Jacqueline S. Jeruss, Alfred E. Chang, M.D. Research Professor of Surgical Oncology, Medical School, effective May 1, 2024, through Aug. 31, 2028.

*Jaeeun Kim, Korea Foundation Professor of Korean Studies, LSA, effective Sept. 1, 2024, through Aug. 31, 2029.

*Paula M. Lantz, James B. Hudak Professor of Health Policy, Gerald R. Ford School of Public Policy, effective Sept. 1, 2024, through Aug. 31, 2029.

*Ronald G. Larson, the George Granger Brown Professor of Chemical Engineering, College of Engineering, effective Sept. 1, 2024, through Aug. 31, 2029.

Qing Li, Betty Nixon-Spurway and Don L. Nixon Leukemia Research Professor, Medical School, effective March 1, 2024, through Aug. 31, 2028.

*Erica E. Marsh, S. Jan Behrman Collegiate Professor of Reproductive Medicine, Medical School, effective Sept. 1, 2024, through Aug. 31, 2029.

Ian S. Moyer, Richard Hudson Research Professor of History, LSA, effective Jan. 1, 2025, through May 31, 2025.

Karen E. Peterson, Stanley M. Garn Collegiate Professor of Nutritional Sciences, School of Public Health, effective May 1, 2024, through August 31, 2027.

Tony G. Reames, Tishman Professor of Environmental Justice, School for Environment and Sustainability, effective May 1, 2024, through April 30, 2029.

Christian E. Sandvig, H. Marshall Collegiate Professor of Digital Media, School of Information, effective May 1, 2024, through Aug. 31, 2028.

*Jordan A. Shavit, Henry and Mala Dorfman Family Professor of Pediatric Hematology/Oncology, Medical School, effective Sept. 1, 2024, through Aug. 31, 2029.

Olayinka Shiyanbola, C.R. Walgreen, Jr. Professor, College of Pharmacy, effective Aug. 1, 2024, through July 31, 2029.

*Zack J. Spica, Henry Pollack Early Career Professor, LSA, effective Jan. 1, 2025, through Dec. 31, 2029.

*David O. Ulrich, Rensis Likert Collegiate Professor of Business Administration, Stephen M. Ross School of Business, effective May 1, 2024, through April 30, 2026.

*Herbert G. Winful, the Joseph E. and Anne P. Rowe Professor of Electrical Engineering, College of Engineering, effective June 1, 2024, through May 31, 2029.

Administrative appointments

Kerstin Barndt, chair, Department of Germanic Languages and Literatures, LSA, effective July 1, 2024, through June 30, 2029.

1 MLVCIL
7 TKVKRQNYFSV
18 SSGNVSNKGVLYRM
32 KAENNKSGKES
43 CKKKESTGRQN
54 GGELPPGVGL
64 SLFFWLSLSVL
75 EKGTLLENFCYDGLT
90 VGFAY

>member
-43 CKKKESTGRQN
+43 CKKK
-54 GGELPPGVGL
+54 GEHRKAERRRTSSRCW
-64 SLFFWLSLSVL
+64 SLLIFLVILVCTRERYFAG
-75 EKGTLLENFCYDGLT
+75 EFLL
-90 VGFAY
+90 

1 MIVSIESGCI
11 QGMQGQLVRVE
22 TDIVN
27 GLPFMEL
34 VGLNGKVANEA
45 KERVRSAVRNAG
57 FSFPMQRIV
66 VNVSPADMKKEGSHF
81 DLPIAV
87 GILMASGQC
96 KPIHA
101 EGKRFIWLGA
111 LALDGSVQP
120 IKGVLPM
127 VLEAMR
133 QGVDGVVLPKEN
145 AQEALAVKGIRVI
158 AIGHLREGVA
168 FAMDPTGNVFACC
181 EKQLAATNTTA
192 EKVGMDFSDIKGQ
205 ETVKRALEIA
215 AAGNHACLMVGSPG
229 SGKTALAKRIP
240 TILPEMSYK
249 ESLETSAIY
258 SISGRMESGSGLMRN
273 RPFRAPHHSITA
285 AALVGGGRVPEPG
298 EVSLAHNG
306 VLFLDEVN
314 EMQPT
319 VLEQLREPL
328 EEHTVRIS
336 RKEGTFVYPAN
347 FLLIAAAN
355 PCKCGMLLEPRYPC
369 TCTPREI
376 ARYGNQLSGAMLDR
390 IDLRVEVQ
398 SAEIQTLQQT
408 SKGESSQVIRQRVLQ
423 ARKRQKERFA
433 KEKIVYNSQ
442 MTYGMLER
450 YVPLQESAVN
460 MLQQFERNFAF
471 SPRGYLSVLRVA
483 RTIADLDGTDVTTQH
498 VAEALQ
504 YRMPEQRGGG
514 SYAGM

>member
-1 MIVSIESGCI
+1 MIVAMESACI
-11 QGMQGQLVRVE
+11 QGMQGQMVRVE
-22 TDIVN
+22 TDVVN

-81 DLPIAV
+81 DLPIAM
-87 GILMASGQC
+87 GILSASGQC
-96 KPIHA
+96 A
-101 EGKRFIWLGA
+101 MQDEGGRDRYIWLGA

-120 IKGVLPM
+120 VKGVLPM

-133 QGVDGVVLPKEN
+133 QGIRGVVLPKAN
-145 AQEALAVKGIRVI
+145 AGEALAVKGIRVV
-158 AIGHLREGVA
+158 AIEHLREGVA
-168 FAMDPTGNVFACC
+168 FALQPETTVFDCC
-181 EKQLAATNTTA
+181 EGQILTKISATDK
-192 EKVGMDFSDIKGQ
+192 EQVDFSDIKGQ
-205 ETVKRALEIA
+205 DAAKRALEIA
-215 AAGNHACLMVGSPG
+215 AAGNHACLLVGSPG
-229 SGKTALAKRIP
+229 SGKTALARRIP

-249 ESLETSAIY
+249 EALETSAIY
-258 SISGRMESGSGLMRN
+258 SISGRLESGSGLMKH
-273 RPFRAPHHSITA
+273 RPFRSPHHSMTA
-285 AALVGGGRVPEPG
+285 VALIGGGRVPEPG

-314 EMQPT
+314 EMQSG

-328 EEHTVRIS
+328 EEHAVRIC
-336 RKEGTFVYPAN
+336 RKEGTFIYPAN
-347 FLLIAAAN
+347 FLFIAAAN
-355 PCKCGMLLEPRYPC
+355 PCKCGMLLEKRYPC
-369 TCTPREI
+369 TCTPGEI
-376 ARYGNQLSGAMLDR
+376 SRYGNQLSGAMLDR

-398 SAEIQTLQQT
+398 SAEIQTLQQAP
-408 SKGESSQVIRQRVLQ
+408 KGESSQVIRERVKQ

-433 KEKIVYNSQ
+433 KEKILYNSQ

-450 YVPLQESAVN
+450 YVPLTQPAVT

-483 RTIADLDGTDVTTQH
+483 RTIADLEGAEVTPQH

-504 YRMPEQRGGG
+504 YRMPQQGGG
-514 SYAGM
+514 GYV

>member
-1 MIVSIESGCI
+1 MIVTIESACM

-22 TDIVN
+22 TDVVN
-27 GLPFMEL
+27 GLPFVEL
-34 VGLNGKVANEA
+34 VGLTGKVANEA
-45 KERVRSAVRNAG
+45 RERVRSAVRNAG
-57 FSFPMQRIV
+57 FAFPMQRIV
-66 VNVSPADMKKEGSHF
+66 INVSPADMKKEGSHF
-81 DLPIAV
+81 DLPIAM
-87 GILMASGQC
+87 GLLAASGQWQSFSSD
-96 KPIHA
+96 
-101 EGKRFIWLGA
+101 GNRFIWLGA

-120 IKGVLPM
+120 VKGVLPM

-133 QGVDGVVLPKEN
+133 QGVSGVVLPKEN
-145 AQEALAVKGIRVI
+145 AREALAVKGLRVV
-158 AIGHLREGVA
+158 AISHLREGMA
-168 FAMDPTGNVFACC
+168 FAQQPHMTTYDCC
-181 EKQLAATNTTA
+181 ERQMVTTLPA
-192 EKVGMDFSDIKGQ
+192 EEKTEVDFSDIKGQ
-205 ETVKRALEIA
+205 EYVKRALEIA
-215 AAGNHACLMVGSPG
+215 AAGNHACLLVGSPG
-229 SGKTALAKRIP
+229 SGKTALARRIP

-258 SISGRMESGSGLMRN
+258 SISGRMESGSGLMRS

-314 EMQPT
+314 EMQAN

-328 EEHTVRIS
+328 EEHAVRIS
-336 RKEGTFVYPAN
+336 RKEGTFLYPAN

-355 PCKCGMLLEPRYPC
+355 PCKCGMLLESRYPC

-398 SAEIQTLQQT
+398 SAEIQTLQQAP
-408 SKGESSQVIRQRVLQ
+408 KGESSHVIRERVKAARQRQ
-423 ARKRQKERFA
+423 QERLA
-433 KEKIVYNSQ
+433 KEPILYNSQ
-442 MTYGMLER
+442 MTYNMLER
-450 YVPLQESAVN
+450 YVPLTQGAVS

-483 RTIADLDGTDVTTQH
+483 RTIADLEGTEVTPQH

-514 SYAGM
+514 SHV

Saif Benjaafar, Goff Smith Co-Director of the Joel D. Tauber Institute for Global Operations, College of Engineering, effective Sept. 1, 2024, through Aug. 31, 2027.

*Dana Dolinoy Cipolla, NSF International Department Chair of Environmental Health Sciences, School of Public Health, effective Sept. 1, 2024, through Aug. 31, 2027.

*Rita C-K Chin, associate dean for academic programs and initiatives, Rackham School of Graduate Studies, effective Sept. 1, 2024, through June 30, 2025.

Miranda D. Brown, director, Honors Program, LSA, effective July 1, 2024, through June 30, 2029.

Lilia M. Cortina, chair, Department of Women’s and Gender Studies, LSA, effective July 1, 2024, through June 30, 2027.

*Marisa C. Eisenberg, director, Center for the Study of Complex Systems, LSA, effective July 1, 2024, through June 30, 2027.

**Jeffrey A. Fessler, interim chair, Division of Electrical and Computer Engineering, Department of Electrical Engineering and Computer Science, College of Engineering, effective July 1, 2024, through June 30, 2025.

Christopher R. Friese, vice provost for academic and faculty affairs in the Office of the Provost, effective June 1, 2024, through May 31, 2029.

*David W. Gerdes, chair, Department of Physics, LSA, effective July 1, 2024, through June 30, 2025.

William J. Glover, chair, Department of History, LSA, effective July 1, 2024, through June 30, 2027.

Katharine M. Jenckes, chair, Department of Romance Languages and Literatures, LSA, effective July 1, 2024, through June 30, 2027.

*Vesa M. Kaartinen, associate dean for research, School of Dentistry, effective June 1, 2024, through May 31, 2029.

Maria Carmen de Mello Lemos, acting associate dean for research and engagement, School for Environment and Sustainability, effective Sept. 1, 2024, through Dec. 31, 2024.

**Arthur Lupia, interim vice president for research and innovation, U-M Office of Research, effective April 1, 2024.

*Brahim Medjahed, associate dean for academic programs and initiatives, Rackham School of Graduate Studies, effective July 1, 2024, through June 30, 2025.

Andrew Murphy, chair, Department of Political Science, LSA, effective July 1, 2024, through June 30, 2029.

*Karen E. Peterson, chair, Department of Nutritional Sciences, School of Public Health, effective Sept. 1, 2024, through Aug. 31, 2027.

**Paul Picton, interim chair, Department of Anesthesiology, Medical School, effective May 1, 2024.

*Celia E. Schultz, chair, Department of Classical Studies, LSA, effective July 1, 2024, through June 30, 2026.

**Karen A. Thole, Robert J. Vlasic Dean of Engineering, effective Aug. 1, 2024, through July 31, 2029.

Jason R. Young, director, Institute for the Humanities, and Mary Fair Croushore Professor, LSA, effective July 1, 2024, through June 30, 2029.

Magdalena J. Zaborowska, chair, Department of American Culture, LSA, effective July 1, 2024, through June 30, 2029.

Other transactions

Jane Prophet, extension of a personal leave of absence, effective July 1, 2024, through June 30, 2025.

Dearborn campus